The Earth Under the Martians

At the beginning of Book Two the narrator and the Curate are plundering houses in search of food. During this excursion the men witness a Martian fighting-machine enter Kew, seizing any person it finds and tossing them into a "great metallic carrier which projected behind him, much as a workman's basket hangs over his shoulder",[8] and the narrator realises that the Martian invaders may have "a purpose other than destruction" for their victims.[8] At a house in Sheen "a blinding glare of green light" and a loud concussion attend the arrival of the fifth Martian cylinder,[8] and both men are trapped beneath the ruins for two weeks. The narrator's relations with the Curate deteriorates over time, and he eventually is forced to knock him unconscious to silence his now loud ranting; but the Curate is overheard outside by a Martian, who finally removes his unconscious body with one of its handling machine tentacles. The reader is then led to believe the Martians will perform a fatal transfusion of the Curate's blood to nourish themselves, as they have done with other captive victims. The narrator just barely escapes detection from the returned foraging tentacle by hiding in the adjacent coal-cellar.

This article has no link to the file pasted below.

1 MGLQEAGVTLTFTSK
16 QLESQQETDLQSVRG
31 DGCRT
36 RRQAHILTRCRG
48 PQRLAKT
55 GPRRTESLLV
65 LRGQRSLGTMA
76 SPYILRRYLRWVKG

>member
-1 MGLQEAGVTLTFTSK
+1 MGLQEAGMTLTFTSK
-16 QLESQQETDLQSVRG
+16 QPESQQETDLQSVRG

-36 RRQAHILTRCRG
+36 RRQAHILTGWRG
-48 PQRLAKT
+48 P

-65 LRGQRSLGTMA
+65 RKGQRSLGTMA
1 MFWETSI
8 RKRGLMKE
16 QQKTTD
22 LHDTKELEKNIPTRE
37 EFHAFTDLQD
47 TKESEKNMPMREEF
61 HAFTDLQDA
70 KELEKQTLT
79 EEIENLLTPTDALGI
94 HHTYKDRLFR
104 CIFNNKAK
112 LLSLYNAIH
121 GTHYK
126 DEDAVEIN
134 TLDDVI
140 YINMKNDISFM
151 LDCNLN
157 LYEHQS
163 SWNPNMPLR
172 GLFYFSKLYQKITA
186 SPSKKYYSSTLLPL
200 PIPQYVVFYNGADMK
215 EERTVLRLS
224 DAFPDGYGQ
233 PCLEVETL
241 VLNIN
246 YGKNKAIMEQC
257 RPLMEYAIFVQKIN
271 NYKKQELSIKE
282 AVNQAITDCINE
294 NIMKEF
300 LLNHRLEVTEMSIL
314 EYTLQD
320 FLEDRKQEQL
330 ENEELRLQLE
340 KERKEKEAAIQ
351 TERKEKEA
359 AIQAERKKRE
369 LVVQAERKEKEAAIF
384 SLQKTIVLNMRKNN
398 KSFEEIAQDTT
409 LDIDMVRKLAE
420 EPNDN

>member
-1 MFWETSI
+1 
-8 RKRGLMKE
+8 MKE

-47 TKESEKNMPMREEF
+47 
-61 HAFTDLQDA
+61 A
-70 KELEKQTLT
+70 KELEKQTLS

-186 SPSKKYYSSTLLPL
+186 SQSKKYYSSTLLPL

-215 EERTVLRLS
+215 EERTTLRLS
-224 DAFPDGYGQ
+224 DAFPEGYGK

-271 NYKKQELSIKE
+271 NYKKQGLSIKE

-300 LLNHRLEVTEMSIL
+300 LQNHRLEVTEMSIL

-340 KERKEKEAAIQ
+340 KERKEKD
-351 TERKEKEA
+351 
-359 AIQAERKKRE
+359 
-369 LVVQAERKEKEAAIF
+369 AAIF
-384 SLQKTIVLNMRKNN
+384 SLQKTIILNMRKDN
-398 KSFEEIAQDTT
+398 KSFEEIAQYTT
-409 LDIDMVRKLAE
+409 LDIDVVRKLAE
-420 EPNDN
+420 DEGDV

The Martians eventually abandon the cylinder's crater, and the narrator emerges from the collapsed house where he had observed the Martians up close during his ordeal; he then approaches West London. En route he finds the Martian red weed everywhere, a prickly vegetation spreading wherever there is abundant water. On Putney Heath he once again encounters the artilleryman, who briefly persuades him of a grandiose plan to rebuild civilization by living underground; but after a few hours the narrator perceives the laziness of his companion and abandons the artilleryman. Now in a deserted and silent London, he begins to slowly go mad from his accumulated trauma, finally attempting to end it all by openly approaching a stationary fighting-machine. To his surprise he quickly discovers that all the Martians have since been killed by an onslaught of earthly microbial infections to which they had no immunity: "slain, after all man's devices had failed, by the humblest things that God, in his wisdom, has put upon this earth."[9] The narrator continues on, finally suffering a brief but complete nervous breakdown, which affects him for days; he is finally nursed back to health by a kind family. Eventually he is able to return by train to Woking via the patchworks of newly repaired track. At his home he discovers that his beloved wife has miraculously survived. The last chapter, entitled "Epilogue," reflects on the significance of the Martian invasion and the "abiding sense of doubt and insecurity" it has left in the narrator's mind.